I don’t believe what The Kansas City Star didn’t do…
On Thursday evening, well before The Star’s deadline, the vaunted east-side political organization Freedom Inc. voted unanimously to oppose Jackson County’s proposed half-cent sales tax for “translational medical research.”
With the League of Women Voters and the local NAACP branch already on record as opposing the tax, Freedom loomed as a pivotal bellwether of which direction the tax would go.
And yet, Thursday night — and all day Friday — The Star was nowhere to be found.
All-purpose reporter Mike Hendricks, who has been “covering” the campaign, didn’t show up outside Freedom headquarters, 12th and Brooklyn, to wait and find out what the verdict was. And neither did any other Star reporter.
None of the city’s four TV stations bothered to send a reporter, and none had a story yesterday. But that’s no big surprise; local politics is about the last thing on their agendas.
But The Star? Geez. After Hendricks’ no-show Thursday night, I thought surely he or someone else would call Freedom yesterday morning and at least get a short story on the kansascity.com website.
But, no. Nothing. (See correction in comments section.)
Holy crap, when I covered City Hall from 1985 to 1995, I would wait hours for political organizations to make decisions and come out of their closed-door meetings and announce the results. I’d race back to the paper, crank out a story and hope for good “play” (placement) the next day. (Long ago, an editor once said to me: “Fitzpatrick, you eat those bylines for breakfast, don’t you?)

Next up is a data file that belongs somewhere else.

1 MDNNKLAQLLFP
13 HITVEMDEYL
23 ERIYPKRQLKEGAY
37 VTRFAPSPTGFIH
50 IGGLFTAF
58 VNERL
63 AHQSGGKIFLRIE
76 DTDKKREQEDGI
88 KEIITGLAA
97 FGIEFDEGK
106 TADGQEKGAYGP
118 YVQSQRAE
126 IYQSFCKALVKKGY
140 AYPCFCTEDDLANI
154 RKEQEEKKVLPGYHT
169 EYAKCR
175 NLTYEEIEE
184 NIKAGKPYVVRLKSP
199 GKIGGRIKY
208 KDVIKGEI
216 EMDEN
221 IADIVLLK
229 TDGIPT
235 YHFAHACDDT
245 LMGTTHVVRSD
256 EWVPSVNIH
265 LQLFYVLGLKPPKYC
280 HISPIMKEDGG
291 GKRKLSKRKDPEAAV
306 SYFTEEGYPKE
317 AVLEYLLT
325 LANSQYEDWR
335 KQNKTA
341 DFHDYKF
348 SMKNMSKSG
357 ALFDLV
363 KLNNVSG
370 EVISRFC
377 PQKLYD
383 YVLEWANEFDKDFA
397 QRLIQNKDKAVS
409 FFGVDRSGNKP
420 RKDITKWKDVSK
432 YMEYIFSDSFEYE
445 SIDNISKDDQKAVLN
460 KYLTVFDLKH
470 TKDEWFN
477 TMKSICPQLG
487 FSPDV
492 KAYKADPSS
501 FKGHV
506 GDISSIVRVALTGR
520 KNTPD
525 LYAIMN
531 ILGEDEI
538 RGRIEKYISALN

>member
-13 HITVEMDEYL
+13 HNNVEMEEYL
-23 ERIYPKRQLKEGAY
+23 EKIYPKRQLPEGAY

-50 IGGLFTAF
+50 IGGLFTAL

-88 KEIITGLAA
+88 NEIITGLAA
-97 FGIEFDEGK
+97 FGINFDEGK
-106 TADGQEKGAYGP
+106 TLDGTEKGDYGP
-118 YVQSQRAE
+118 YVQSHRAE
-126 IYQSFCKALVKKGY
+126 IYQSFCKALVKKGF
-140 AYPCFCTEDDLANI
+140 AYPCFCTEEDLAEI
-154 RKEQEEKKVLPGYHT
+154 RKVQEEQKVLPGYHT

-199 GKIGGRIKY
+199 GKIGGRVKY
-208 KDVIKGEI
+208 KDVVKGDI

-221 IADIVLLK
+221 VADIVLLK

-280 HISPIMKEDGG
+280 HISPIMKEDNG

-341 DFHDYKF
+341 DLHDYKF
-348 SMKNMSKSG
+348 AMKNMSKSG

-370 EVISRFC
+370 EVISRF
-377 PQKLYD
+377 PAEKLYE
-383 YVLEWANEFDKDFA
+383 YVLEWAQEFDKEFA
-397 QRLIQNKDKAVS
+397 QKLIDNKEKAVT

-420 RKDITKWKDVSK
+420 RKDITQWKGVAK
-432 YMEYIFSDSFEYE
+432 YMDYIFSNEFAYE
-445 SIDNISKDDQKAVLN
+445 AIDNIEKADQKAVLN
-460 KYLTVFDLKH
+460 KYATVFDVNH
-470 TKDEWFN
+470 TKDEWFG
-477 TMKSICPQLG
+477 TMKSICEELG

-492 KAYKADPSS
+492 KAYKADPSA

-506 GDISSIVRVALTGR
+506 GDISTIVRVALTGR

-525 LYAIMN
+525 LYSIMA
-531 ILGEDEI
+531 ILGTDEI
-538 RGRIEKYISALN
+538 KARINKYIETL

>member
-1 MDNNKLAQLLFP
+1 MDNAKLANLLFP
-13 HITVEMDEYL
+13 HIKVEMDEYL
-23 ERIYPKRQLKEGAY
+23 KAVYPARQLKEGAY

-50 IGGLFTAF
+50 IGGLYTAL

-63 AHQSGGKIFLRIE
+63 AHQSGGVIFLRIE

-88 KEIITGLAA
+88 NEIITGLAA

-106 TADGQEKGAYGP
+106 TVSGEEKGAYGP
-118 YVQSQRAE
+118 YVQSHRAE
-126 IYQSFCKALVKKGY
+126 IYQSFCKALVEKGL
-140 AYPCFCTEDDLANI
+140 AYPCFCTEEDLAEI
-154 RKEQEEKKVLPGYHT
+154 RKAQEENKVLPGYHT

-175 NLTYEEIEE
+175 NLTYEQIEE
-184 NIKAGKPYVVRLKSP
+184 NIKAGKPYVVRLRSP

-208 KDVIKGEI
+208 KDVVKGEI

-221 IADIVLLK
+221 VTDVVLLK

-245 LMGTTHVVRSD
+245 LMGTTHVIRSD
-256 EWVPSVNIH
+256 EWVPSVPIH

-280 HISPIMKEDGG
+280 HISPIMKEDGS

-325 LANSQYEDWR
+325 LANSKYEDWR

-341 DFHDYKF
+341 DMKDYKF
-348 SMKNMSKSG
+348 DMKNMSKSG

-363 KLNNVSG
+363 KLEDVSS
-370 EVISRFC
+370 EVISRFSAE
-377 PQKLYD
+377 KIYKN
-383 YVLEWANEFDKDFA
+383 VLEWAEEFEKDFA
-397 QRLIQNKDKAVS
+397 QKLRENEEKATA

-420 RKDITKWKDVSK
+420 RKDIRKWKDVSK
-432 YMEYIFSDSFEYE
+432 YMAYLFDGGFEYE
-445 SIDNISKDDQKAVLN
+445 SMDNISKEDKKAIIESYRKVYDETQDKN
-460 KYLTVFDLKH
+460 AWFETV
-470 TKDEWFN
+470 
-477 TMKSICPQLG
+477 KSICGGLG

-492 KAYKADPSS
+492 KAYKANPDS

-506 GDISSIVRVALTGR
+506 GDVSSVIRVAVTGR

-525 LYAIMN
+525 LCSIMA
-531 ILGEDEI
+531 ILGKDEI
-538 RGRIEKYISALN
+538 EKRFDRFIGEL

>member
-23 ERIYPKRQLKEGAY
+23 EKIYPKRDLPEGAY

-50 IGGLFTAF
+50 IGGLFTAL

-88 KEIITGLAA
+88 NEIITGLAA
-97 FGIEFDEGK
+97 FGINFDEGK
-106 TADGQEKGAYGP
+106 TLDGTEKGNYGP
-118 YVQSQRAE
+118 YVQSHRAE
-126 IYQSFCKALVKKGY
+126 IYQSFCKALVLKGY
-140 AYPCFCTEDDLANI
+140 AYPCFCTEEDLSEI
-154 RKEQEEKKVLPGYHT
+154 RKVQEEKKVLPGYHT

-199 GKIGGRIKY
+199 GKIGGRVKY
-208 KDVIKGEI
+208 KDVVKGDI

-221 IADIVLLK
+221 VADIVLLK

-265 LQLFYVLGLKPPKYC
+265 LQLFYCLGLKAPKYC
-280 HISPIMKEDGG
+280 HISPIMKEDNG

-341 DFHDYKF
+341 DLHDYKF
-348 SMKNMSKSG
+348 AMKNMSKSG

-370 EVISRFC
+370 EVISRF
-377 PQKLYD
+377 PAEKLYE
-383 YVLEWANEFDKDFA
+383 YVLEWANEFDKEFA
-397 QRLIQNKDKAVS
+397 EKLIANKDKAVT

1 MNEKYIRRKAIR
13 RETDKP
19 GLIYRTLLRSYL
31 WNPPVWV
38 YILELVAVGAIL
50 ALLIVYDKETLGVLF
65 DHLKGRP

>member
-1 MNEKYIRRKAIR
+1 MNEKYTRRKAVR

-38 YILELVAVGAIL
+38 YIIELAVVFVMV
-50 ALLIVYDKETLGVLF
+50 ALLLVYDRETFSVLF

Of course, things have changed a lot since then. The news cycle for The Star and the local TV stations runs about 16 hours a day (there is some down time between about 11 p.m. and 7 a.m.). Also, partly because of the TV stations’ indifference, The Star is under less pressure to cover political developments.
All in all, there’s a more casual attitude at 18th and Grand about getting news — other than stories involving death and destruction — online or in print in a timely manner.
On Monday, for example, I beat The Star to the punch on the Charlie Wheeler story — that is, Wheeler’s home being sold on the courthouse steps and mortgage banker Jim Nutter Sr. (who foreclosed) taking steps to ensure that Wheeler and his wife Marjorie and son Graham have a smooth landing in a Waldo area duplex.
When the threat of foreclosure first arose several months ago, political reporter Steve Kraske wrote a Page 4 story about it. (Page 4 is now the equivalent of what used to be the Metro section front page…Another sorry story.) But now Kraske has gone off to teach at UMKC — joining four or five other former Star editorial employees at the university — and nobody bothered to cover the Wheeler story the day it happened.
A good friend and The Star’s best reporter, Mark Morris, called me Tuesday morning, in the wake of my post, and asked for Charlie’s phone number. I gave him the number, of course, and Mark’s story ran online that afternoon and in print on Wednesday, although it was buried on Page 13.
On Tuesday, The Star will have a chance to redeem itself, when the Citizens Association, the city’s most influential, nonpartisan political organization, will hear speakers on sides of the issue and perhaps take a position on the tax. (The proposal will be Jackson County Question 1 on the Nov. 5 ballot.)
That meeting starts at 5 p.m. and should be over by 7. Maybe Hendricks can tell his wife Roxie to hold dinner awhile so he can cover the meeting and get a story up.
…By the way, I’ll be one of the opposing speakers at the Citizens Association meeting…But don’t waste your time looking for quotes from me in the paper. I think I’ve earned a lifetime ban. The only time you’re likely to see me in the paper again is after my family pays for my obit.
Editor’s note: For much more news about the proposed sales-tax for “translational medical research,” see stopabadcure.org
Also, Mike Hendricks’ wife’s name is Roxie, not Rosie, as I had it originally.